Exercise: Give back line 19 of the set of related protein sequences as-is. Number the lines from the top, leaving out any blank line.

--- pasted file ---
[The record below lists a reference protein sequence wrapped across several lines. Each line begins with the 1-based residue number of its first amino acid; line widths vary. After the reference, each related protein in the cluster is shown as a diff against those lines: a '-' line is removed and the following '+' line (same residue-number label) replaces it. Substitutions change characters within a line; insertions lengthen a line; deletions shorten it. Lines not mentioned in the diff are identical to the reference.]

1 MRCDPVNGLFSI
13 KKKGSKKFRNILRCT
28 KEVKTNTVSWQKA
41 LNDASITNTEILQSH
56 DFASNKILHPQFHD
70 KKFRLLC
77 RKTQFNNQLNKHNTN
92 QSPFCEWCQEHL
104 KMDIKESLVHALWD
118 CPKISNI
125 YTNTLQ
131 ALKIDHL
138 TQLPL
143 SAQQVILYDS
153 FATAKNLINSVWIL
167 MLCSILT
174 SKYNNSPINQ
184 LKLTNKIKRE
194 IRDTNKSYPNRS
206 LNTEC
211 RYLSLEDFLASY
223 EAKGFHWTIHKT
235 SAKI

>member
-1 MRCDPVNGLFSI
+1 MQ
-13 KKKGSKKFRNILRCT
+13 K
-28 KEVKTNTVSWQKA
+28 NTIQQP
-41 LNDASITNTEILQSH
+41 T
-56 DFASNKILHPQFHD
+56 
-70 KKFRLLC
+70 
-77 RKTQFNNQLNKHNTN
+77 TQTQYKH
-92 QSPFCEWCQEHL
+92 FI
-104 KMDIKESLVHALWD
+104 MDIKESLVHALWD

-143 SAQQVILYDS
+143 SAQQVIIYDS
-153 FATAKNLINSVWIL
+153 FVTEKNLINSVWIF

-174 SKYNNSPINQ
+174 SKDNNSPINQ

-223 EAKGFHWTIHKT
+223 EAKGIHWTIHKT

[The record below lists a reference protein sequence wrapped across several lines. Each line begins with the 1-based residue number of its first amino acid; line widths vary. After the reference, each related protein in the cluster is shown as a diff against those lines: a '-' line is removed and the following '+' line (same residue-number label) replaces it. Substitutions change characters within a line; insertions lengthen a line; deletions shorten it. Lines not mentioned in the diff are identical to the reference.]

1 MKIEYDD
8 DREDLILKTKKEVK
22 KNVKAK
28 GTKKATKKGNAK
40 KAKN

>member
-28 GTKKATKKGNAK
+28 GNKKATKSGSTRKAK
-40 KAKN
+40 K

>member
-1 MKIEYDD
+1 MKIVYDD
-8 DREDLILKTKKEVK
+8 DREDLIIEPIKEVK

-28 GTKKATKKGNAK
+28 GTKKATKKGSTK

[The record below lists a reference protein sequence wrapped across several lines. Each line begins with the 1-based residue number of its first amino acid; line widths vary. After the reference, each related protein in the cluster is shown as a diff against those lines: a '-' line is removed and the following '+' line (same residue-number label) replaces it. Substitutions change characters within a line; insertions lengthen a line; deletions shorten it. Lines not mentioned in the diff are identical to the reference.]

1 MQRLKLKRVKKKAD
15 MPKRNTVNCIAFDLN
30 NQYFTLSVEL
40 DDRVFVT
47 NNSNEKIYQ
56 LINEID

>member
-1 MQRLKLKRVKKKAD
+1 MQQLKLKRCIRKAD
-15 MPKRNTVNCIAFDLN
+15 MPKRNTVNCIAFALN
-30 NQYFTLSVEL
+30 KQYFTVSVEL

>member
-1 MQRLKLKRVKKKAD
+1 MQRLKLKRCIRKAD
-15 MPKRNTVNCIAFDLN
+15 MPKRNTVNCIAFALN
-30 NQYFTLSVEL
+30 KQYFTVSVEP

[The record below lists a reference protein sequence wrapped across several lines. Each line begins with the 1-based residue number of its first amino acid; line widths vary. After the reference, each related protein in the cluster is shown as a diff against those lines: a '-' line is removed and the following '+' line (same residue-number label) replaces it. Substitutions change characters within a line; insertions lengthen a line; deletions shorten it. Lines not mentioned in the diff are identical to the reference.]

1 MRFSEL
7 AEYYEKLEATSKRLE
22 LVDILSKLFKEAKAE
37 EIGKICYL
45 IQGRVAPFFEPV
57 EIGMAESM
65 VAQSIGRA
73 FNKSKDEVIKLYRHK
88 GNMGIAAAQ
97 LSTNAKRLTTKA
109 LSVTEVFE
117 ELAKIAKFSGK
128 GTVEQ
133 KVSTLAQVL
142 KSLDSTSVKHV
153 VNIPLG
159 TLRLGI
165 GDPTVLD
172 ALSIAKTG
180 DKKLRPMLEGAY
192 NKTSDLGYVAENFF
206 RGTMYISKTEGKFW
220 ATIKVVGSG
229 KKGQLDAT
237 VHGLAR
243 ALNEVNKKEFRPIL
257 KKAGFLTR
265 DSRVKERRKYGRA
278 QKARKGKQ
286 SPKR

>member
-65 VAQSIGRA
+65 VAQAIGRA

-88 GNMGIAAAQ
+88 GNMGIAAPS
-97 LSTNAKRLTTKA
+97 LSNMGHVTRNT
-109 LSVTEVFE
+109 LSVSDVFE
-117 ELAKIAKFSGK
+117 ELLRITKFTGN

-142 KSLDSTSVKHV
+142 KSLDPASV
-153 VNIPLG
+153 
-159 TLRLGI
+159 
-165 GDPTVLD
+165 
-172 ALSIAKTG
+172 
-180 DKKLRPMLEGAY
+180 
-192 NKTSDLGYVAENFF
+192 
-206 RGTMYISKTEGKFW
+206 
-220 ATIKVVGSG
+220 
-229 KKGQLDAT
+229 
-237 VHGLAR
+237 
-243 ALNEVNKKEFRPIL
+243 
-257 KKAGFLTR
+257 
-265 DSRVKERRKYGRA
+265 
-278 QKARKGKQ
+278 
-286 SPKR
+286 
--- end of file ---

184 LKLTNKIKRE